How a machine can tell data-driven stories by putting structure to unstructured data
Quill is an automated narrative generation system that tells stories. But to do so, Quill needs data. Without the data, there is no way for it to figure out what’s happening, and thus no way for it to tell us anything.
So, how can Quill work in the world of social media, where “data” is unstructured text? What can a system that lives and breathes structured data do with language that can be sophisticated, ambiguous and messy?
We decided to start experimenting with Twitter. Our goal? Use Quill to provide tweeters – from causal tweeters to “VITs” (Very Important Tweeters) – with personal stories about their sphere of influence they can act on.
The problem was, we had masses of text we could read (billions upon billions of tweets) but nothing a machine could understand. We somehow had to bring order to the chaos of this unstructured data so Quill could write stories.
We quickly realized that a small amount of work would allow us to extract enough data from the texts we were processing to generate a story.
In other words, we could do for Quill what Quill does for others – give it the information in a form most natural for it – structured data – so that it could provide us with the information in a form most natural for us – plain English language.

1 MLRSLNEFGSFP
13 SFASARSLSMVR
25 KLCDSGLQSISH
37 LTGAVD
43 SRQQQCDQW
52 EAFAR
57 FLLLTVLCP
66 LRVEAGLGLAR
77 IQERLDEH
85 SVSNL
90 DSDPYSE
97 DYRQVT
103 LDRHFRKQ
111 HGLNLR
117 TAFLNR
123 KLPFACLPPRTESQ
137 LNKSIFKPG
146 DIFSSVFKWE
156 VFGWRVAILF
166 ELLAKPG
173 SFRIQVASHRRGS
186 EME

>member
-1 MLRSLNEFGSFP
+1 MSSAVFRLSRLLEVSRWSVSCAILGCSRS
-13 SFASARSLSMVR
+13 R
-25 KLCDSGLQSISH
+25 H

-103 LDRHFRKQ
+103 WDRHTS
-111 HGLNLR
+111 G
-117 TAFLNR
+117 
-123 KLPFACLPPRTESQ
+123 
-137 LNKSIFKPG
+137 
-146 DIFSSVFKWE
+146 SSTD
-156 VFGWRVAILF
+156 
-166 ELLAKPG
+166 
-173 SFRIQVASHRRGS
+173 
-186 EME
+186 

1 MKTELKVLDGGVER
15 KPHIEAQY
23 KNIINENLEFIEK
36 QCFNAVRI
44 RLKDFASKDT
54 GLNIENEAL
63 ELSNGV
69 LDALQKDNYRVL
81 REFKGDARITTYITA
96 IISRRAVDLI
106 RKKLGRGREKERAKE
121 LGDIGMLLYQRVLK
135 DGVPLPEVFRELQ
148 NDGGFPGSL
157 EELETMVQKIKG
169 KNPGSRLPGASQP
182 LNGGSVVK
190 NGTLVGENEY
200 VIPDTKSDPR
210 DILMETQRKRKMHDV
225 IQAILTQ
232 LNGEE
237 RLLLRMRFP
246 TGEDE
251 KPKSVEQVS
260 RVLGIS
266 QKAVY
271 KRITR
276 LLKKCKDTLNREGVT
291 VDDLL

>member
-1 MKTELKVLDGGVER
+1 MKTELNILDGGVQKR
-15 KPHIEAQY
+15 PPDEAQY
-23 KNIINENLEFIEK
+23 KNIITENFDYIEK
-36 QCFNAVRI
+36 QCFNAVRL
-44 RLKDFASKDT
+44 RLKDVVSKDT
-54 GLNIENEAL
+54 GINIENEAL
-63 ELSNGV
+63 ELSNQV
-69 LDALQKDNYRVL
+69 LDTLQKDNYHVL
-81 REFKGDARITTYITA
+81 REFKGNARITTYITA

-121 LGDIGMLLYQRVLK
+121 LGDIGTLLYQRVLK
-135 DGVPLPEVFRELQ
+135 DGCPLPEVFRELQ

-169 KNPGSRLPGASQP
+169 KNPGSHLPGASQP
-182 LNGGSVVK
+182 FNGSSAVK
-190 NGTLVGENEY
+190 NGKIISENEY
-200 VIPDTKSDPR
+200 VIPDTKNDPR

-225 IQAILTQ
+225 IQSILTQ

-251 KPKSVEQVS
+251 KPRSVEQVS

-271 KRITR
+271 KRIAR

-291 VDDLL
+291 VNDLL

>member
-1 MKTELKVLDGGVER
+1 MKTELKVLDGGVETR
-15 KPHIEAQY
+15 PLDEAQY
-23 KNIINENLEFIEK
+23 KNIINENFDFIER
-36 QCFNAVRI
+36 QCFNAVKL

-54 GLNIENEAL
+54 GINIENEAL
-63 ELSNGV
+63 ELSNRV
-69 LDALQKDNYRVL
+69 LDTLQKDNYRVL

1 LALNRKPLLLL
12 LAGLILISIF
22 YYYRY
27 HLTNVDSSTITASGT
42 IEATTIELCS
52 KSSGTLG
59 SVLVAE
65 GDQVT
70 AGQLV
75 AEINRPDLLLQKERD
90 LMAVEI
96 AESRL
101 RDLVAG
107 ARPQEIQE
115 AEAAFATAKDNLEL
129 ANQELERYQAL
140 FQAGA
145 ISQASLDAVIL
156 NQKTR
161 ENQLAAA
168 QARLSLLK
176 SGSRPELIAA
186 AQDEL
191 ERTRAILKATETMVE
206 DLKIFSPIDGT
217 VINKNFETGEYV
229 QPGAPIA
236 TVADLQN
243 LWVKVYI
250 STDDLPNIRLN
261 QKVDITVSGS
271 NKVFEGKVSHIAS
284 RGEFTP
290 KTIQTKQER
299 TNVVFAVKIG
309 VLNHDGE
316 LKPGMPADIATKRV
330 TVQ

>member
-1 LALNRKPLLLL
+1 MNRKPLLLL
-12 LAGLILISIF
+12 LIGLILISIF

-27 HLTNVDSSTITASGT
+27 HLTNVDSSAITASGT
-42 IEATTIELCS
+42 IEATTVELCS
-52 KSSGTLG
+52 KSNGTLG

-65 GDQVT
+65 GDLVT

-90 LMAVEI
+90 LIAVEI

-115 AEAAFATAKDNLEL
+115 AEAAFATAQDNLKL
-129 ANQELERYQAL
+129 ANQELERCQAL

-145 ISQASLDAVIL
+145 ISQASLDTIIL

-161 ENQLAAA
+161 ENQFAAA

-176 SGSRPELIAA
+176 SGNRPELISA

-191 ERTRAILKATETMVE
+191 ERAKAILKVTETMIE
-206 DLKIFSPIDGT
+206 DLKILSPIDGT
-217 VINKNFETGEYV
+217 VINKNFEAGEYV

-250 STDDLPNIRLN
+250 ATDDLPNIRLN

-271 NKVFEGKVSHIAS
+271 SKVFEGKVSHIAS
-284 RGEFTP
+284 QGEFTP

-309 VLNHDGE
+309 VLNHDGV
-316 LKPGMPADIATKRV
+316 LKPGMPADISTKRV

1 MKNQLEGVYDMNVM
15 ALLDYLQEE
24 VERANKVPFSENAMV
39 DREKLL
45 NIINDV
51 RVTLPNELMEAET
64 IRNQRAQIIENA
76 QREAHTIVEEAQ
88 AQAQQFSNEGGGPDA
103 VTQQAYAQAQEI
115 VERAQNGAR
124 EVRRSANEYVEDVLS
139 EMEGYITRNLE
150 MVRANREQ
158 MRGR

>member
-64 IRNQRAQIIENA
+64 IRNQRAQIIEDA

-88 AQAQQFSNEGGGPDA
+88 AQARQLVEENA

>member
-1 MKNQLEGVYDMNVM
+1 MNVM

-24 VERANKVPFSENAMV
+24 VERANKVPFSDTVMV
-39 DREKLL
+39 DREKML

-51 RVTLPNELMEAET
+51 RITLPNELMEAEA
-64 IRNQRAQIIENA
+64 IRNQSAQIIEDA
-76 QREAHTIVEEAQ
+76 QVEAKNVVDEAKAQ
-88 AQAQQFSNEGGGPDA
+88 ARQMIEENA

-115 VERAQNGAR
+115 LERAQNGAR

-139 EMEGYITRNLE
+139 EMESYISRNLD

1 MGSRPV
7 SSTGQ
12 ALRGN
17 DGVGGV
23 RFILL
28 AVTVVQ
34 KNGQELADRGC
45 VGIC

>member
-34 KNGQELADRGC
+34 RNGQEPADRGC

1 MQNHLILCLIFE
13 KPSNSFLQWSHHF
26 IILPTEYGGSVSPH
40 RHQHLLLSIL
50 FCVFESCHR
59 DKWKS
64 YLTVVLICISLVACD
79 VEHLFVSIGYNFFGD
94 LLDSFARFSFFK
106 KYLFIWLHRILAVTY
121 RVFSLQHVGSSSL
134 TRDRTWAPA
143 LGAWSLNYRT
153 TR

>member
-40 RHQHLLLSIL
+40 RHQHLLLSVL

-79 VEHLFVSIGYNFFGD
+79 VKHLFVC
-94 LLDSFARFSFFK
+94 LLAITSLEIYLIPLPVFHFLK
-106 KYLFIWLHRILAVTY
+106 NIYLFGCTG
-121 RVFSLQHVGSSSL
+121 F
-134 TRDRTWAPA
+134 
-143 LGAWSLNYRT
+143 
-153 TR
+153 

Once we determined the kind of narratives for Quill to write, we started gathering the data. We decided to look at a mass of tweets and pull out two main data points for each one: the general topic area (e.g., politics, education, business & technology, etc.) and a sentiment score associated with the tweet (positive or negative).
What this “tagging” technique allows Quill to do is powerful. Given a Twitter user – let’s call him John – our classifiers gather up John’s tweets and tag each one with regard to topic and sentiment. This gives Quill the data it needs to build a profile of John based upon what he talks about on Twitter (“John, you seem to be most interested in Business & Technology.”).
These classifiers also look at John’s followers and do the same type of tagging, giving Quill what it needs to notice and comment on similarities and differences between John and his followers (“While you talk a lot about Business & Technology, John, most of your followers are more focused on Science.”).
Finally, the system gathers data around frequency of tweeting, re-tweeting behaviors, the sources of shared documents and hashtag utilization. All of this is then fed into Quill as new, structured data that it can use to generate John’s story.
Our Twitter experiment is now in beta and ready to be tested by you! We are opening up the application, called Quill Connect, to any Twitter user so we can gather feedback and decide where to go next. The stories generated by Quill Connect focus on how you and your followers are similar, how you are different and how to better engage with your followers.
Excerpt from a sample Quill Connect report.
This is an exciting Narrative Science milestone for two reasons:
- Quill can generate narratives using social media data.
- Anyone using Twitter can access a personalized and useful story.
If you’re wondering how well you are interacting with your followers and what they are talking about, ask Quill Connect to write you a story. Who knows what you might learn!